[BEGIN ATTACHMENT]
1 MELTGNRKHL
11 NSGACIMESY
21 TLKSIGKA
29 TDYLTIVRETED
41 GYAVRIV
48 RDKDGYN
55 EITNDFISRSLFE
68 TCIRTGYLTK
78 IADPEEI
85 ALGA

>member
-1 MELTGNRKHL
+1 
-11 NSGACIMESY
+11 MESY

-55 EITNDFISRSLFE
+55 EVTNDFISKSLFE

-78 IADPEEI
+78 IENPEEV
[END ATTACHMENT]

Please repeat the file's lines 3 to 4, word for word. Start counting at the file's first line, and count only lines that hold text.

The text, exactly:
21 TLKSIGKA
29 TDYLTIVRETED